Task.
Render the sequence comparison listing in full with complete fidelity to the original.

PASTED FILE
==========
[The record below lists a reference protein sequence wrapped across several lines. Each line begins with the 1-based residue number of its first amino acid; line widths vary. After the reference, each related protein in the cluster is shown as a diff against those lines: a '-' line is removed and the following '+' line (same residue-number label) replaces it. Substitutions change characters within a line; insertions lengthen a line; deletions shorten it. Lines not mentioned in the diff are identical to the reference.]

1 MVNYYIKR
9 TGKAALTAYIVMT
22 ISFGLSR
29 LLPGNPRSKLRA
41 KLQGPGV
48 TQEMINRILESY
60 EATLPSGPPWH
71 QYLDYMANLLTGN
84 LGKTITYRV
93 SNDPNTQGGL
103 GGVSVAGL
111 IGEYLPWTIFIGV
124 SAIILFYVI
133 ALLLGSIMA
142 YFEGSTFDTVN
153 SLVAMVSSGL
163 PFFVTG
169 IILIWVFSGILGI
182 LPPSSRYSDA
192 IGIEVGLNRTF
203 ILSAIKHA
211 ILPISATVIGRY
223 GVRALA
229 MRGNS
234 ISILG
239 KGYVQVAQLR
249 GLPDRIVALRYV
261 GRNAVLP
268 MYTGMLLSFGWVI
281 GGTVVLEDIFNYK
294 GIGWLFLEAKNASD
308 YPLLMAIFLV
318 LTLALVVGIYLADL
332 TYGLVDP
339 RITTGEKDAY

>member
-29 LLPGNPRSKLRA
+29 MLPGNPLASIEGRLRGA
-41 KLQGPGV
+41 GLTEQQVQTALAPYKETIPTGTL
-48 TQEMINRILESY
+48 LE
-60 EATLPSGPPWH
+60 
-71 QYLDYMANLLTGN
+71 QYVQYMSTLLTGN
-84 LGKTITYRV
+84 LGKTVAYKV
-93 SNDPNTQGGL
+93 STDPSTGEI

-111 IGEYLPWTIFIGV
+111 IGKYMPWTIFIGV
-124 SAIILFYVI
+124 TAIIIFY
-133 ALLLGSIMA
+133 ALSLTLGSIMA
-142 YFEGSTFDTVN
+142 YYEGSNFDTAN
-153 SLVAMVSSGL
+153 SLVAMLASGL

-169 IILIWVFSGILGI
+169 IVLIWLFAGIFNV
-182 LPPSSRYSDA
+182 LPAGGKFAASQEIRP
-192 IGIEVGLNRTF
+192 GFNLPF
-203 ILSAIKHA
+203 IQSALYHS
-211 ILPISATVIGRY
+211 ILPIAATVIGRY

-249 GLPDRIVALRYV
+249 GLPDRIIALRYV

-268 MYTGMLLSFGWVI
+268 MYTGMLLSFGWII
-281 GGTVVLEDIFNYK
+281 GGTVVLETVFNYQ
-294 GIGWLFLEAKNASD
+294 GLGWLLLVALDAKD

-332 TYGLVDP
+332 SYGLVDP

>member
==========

[The record below lists a reference protein sequence wrapped across several lines. Each line begins with the 1-based residue number of its first amino acid; line widths vary. After the reference, each related protein in the cluster is shown as a diff against those lines: a '-' line is removed and the following '+' line (same residue-number label) replaces it. Substitutions change characters within a line; insertions lengthen a line; deletions shorten it. Lines not mentioned in the diff are identical to the reference.]

1 MVNYYIKR
9 TGKAALTAYIVMT
22 ISFGLSR
29 LLPGNPRSKLRA
41 KLQGPGV
48 TQEMINRILESY
60 EATLPSGPPWH
71 QYLDYMANLLTGN
84 LGKTITYRV
93 SNDPNTQGGL
103 GGVSVAGL
111 IGEYLPWTIFIGV
124 SAIILFYVI
133 ALLLGSIMA
142 YFEGSTFDTVN
153 SLVAMVSSGL
163 PFFVTG
169 IILIWVFSGILGI
182 LPPSSRYSDA
192 IGIEVGLNRTF
203 ILSAIKHA
211 ILPISATVIGRY
223 GVRALA
229 MRGNS
234 ISILG
239 KGYVQVAQLR
249 GLPDRIVALRYV
261 GRNAVLP
268 MYTGMLLSFGWVI
281 GGTVVLEDIFNYK
294 GIGWLFLEAKNASD
308 YPLLMAIFLV
318 LTLALVVGIYLADL
332 TYGLVDP
339 RITTGEKDAY

>member
-29 LLPGNPRSKLRA
+29 MLPGNPLASIEGRLRGA
-41 KLQGPGV
+41 GLTEQQVQTALAPYKETIPTGTL
-48 TQEMINRILESY
+48 LE
-60 EATLPSGPPWH
+60 
-71 QYLDYMANLLTGN
+71 QYVQYMSTLLTGN
-84 LGKTITYRV
+84 LGKTVAYKV
-93 SNDPNTQGGL
+93 STDPSTGEI

-111 IGEYLPWTIFIGV
+111 IGKYMPWTIFIGV
-124 SAIILFYVI
+124 TAIIIFY
-133 ALLLGSIMA
+133 ALSLTLGSIMA
-142 YFEGSTFDTVN
+142 YYEGSNFDTAN
-153 SLVAMVSSGL
+153 SLVAMLASGL

-169 IILIWVFSGILGI
+169 IVLIWLFAGIFNV
-182 LPPSSRYSDA
+182 LPAGGKFAASQEIRP
-192 IGIEVGLNRTF
+192 GFNLPF
-203 ILSAIKHA
+203 IQSALYHS
-211 ILPISATVIGRY
+211 ILPIAATVIGRY

-249 GLPDRIVALRYV
+249 GLPDRIIALRYV

-268 MYTGMLLSFGWVI
+268 MYTGMLLSFGWII
-281 GGTVVLEDIFNYK
+281 GGTVVLETVFNYQ
-294 GIGWLFLEAKNASD
+294 GLGWLLLVALDAKD

-332 TYGLVDP
+332 SYGLVDP

>member